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Archive for September, 2010

I Have Arrived In France!

25 September 2010 3 comments

No, you aren’t having déjà vu.  No, I am not being an air head. I have arrived in France officially.  This week was an important one, I had my entry interview with the Office Français de l’Immigration et de l’Intégration (OFII).  This interview could not have come soon enough.  Part of the visa process here in France is to pick up your permit de travail (work permit) at the French Embassy in your native country (i.e. Washington D.C. for me) and then to go through a series of interviews with the local OFII office in the area of France you are choosing to reside.  The result of passing this interview is that you receive your carte de séjour, the official declaration from the French government that you are registered resident of the country.  For now, my carte de séjour will reside as a page in my passport but if I stay longer than 3 years, they will issue me a formal ID card with my picture.

I'm Cleared!!

I'm Cleared!!

My interview lasted the entire afternoon on Monday.  Of course I wasn’t alone, there was a classroom full of non-French citizens waiting desperately to be sanctioned into the land of 530 cheeses.  There was a general briefing at the beginning to review key forms.  Luckily I already had a job so my paperwork was less than some of the other individuals who were still in the process of looking for work in France.  Then they would call us each one by one into the grand hallway.  Each of us took our turn in the separate offices that outlined the hallway.  One office was an opportunity to have a one-on-one session with one of the agents for general questions.  Another office they took an X-ray of your chest for TB clearance.  Another office was a doctor to do a basic eye exam.  Another office was a general medical interview for medications and past hospitalizations.  Finally I had my linguistic meeting to see if I knew enough French to survive in the country.  If I failed this one, the government would require me to take so many weeks of French class (government sponsored) on my Saturday mornings.  Clearly I passed in spite of the fact I was a little overwhelmed by the process and my French phrasing was short and broken.  I did get complemented by the woman stating vous parlez sans accent (you don’t have an accent).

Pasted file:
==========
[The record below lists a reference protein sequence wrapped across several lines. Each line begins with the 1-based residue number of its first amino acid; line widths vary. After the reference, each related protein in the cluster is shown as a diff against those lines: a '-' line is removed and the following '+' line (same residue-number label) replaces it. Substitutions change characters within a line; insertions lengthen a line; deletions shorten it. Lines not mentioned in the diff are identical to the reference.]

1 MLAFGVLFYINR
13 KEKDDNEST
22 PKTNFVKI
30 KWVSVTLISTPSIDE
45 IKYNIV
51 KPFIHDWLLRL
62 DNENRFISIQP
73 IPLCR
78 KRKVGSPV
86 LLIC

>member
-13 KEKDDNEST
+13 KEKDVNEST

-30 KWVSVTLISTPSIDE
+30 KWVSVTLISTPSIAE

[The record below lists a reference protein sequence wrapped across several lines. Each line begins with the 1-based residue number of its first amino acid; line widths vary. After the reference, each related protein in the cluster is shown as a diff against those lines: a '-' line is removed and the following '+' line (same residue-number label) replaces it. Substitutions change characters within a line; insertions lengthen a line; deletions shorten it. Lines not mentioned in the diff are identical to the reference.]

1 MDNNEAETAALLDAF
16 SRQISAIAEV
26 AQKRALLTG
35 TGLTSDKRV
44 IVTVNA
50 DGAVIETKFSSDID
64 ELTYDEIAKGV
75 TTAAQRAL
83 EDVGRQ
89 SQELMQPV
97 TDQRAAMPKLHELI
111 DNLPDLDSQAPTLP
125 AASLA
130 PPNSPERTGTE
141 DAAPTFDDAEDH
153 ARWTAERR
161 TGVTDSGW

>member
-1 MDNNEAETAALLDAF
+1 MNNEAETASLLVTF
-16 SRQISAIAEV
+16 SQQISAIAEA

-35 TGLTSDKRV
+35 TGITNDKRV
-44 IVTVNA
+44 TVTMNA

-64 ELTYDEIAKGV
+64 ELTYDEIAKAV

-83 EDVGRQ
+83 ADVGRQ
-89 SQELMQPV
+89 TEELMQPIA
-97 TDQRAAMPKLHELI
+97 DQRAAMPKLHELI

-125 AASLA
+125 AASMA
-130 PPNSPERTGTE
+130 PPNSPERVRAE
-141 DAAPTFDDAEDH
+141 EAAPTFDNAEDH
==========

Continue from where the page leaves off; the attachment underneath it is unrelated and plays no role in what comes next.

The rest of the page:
Office français de l'immigration et de l'intégration

Office français de l'immigration et de l'intégration

In any case, after almost 4 hours of bouncing around the OFII like a ping-pong ball I walked out in hand my linguistic certificate, medical certificate and the seal of approval, carte de séjour.  Yet my love affair with the OFII is not over yet.  There are two all day training courses that are required of everyone.  One session is on civic law going over the rights you have in France.  I am actually looking forward to this session as I believe there will be a lot of helpful information.  The other session is more about the life and culture of the French people.  They better serve wine and cheese at that session are else it wouldn’t be considered French at all. 😉  My two sessions are scheduled for later in November.

Another critical point about this appointment is that now Amadeus can officially sponsor me for my social security number. Since they were the ones offering me the work contract, they have to be the one to apply to the social security department on my behalf.  Part of the application requires a copy of the carte de séjour.  Receiving my official social security number will truly be the last step in my integration process.  Until I have that magical number, I have to pay for all medical bills 100%.  It will be a major relief to have that number in case something were to go wrong medically and allowing me to easily go into any hospital in France (or Europe for that matter) and not have to worry about a single bill.  🙂  I will have another post on that subject alone later on.